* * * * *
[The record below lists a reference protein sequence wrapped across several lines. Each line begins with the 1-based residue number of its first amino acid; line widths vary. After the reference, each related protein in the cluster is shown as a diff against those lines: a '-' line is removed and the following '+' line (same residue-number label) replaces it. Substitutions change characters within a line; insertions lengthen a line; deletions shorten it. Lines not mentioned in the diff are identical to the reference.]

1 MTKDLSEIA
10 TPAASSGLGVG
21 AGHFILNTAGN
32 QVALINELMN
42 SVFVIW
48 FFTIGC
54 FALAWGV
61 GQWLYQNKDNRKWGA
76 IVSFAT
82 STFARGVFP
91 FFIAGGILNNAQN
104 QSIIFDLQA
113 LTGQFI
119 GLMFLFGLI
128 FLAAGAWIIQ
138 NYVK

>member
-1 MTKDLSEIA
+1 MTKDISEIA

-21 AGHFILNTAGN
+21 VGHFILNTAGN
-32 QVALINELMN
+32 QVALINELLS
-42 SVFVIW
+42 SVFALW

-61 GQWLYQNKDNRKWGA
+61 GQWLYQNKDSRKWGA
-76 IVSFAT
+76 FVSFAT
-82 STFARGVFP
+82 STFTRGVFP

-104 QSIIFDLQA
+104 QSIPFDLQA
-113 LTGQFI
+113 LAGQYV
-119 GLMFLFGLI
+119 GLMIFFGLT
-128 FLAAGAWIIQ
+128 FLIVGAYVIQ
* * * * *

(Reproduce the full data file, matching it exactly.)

[The record below lists a reference protein sequence wrapped across several lines. Each line begins with the 1-based residue number of its first amino acid; line widths vary. After the reference, each related protein in the cluster is shown as a diff against those lines: a '-' line is removed and the following '+' line (same residue-number label) replaces it. Substitutions change characters within a line; insertions lengthen a line; deletions shorten it. Lines not mentioned in the diff are identical to the reference.]

1 MTKDLSEIA
10 TPAASSGLGVG
21 AGHFILNTAGN
32 QVALINELMN
42 SVFVIW
48 FFTIGC
54 FALAWGV
61 GQWLYQNKDNRKWGA
76 IVSFAT
82 STFARGVFP
91 FFIAGGILNNAQN
104 QSIIFDLQA
113 LTGQFI
119 GLMFLFGLI
128 FLAAGAWIIQ
138 NYVK

>member
-1 MTKDLSEIA
+1 MTKDISEIA

-21 AGHFILNTAGN
+21 VGHFILNTAGN
-32 QVALINELMN
+32 QVALINELLS
-42 SVFVIW
+42 SVFALW

-61 GQWLYQNKDNRKWGA
+61 GQWLYQNKDSRKWGA
-76 IVSFAT
+76 FVSFAT
-82 STFARGVFP
+82 STFTRGVFP

-104 QSIIFDLQA
+104 QSIPFDLQA
-113 LTGQFI
+113 LAGQYV
-119 GLMFLFGLI
+119 GLMIFFGLT
-128 FLAAGAWIIQ
+128 FLIVGAYVIQ